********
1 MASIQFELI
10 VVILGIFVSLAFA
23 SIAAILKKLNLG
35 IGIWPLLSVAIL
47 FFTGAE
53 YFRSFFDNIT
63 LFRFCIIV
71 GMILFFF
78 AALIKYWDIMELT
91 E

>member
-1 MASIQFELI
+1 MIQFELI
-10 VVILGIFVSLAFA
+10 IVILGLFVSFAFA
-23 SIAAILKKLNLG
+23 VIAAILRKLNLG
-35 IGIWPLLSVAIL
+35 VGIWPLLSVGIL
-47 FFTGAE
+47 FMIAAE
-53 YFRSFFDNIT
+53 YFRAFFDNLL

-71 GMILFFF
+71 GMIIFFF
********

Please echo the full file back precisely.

1 MASIQFELI
10 VVILGIFVSLAFA
23 SIAAILKKLNLG
35 IGIWPLLSVAIL
47 FFTGAE
53 YFRSFFDNIT
63 LFRFCIIV
71 GMILFFF
78 AALIKYWDIMELT
91 E

>member
-1 MASIQFELI
+1 MIQFELI
-10 VVILGIFVSLAFA
+10 IVILGLFVSFAFA
-23 SIAAILKKLNLG
+23 VIAAILRKLNLG
-35 IGIWPLLSVAIL
+35 VGIWPLLSVGIL
-47 FFTGAE
+47 FMIAAE
-53 YFRSFFDNIT
+53 YFRAFFDNLL

-71 GMILFFF
+71 GMIIFFF